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Kerry on U.S.-ASEAN Prosperity


U.S. Secretary of State John Kerry gestures as he speaks during a press briefing concluding his visit to Neypyitaw to participate 47th Association of Southeast Asian Nations (ASEAN) Foreign Ministers meeting and 21st ASEAN Regional forum (ASEAN) in Naypyi

The true measure of our success is not whether [our economies] continue to grow, but how they grow.

In 1984, the year U.S.-ASEAN Business Council was founded, the annual Gross Domestic Product, or GDP, of the 10 ASEAN countries was about $220 billion. Today, that GDP has grown more than 10 times to $2.4 trillion.

Secretary of State John Kerry, speaking at the U.S.-ASEAN Business Council’s 30th Anniversary celebration in Washington, D.C. said, “The true measure of our success is . . . not whether [our economies] continue to grow, but how they grow. ...U.S. trade and investment has the potential to create shared prosperity . . . that’s sustainable and environmentally friendly, wealth that lifts up communities and creates opportunity, and . . . jobs for the United States and for all of our partner nations.”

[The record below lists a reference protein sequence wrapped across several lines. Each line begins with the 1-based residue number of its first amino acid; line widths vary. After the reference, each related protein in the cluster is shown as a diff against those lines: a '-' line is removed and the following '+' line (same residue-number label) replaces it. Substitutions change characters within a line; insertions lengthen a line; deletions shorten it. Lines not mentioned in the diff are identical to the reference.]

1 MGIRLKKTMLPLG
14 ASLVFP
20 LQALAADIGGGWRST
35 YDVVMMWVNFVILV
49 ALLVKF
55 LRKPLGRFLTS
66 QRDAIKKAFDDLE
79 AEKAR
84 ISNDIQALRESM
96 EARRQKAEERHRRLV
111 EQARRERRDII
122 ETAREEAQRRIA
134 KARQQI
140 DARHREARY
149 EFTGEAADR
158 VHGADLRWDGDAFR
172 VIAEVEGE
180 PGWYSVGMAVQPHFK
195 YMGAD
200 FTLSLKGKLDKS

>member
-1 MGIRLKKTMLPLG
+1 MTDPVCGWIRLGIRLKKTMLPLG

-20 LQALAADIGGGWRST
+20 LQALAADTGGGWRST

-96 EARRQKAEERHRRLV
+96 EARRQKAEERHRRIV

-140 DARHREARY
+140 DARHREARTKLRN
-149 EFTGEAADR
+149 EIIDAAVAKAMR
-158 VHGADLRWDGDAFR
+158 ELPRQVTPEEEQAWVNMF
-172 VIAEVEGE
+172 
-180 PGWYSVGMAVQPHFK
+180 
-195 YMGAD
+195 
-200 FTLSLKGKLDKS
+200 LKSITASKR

U.S. companies export roughly $100 million in products to ASEAN nations each year. American businesses have been the number one investor in ASEAN economies for decades, and U.S. investments in ASEAN are larger than China, Japan, and South Korea combined.

“What we need to focus on today is how [to] make sure this growth continues,” Secretary Kerry said, citing the Trans-Pacific Partnership a trade agreement that would connect more than 40 percent of the global GDP and one-third of global trade and raise standards consistent with our shared economic interests and values.

“We need to make sure that the leaders of the future are getting the training and the education they need,” he said. “About 65 percent . . . of the population of ASEAN region is under the age of 35, and these young people are innovative, creative, and they’re eager to contribute their ideas, energy, to improve not only their own lives but the lives of others in their communities . . . We are investing in programs like . . . the Young Southeast Asian Leaders Initiative, [which] connects youth from all 10 ASEAN countries digitally, in regional gatherings and fellowships in the U.S. to address the challenges faced across the region.

“With so much focus on the challenges that are confronting us today. . ., it can be easy to miss . . . that there are also unprecedented opportunities,” Kerry said. “And few regions in the world are as ripe for those opportunities as Southeast Asia.”

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